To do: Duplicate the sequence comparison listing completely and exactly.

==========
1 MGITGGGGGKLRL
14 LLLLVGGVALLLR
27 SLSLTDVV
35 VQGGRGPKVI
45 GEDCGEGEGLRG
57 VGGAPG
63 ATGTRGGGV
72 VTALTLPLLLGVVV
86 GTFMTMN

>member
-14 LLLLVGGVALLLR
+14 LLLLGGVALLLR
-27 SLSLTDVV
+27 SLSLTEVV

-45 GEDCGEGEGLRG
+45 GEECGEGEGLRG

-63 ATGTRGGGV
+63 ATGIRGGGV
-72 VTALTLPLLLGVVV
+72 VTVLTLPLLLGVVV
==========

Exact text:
1 MGITGGGGGKLRL
14 LLLLVGGVALLLR
27 SLSLTDVV
35 VQGGRGPKVI
45 GEDCGEGEGLRG
57 VGGAPG
63 ATGTRGGGV
72 VTALTLPLLLGVVV
86 GTFMTMN

>member
-14 LLLLVGGVALLLR
+14 LLLLGGVALLLR
-27 SLSLTDVV
+27 SLSLTEVV

-45 GEDCGEGEGLRG
+45 GEECGEGEGLRG

-63 ATGTRGGGV
+63 ATGIRGGGV
-72 VTALTLPLLLGVVV
+72 VTVLTLPLLLGVVV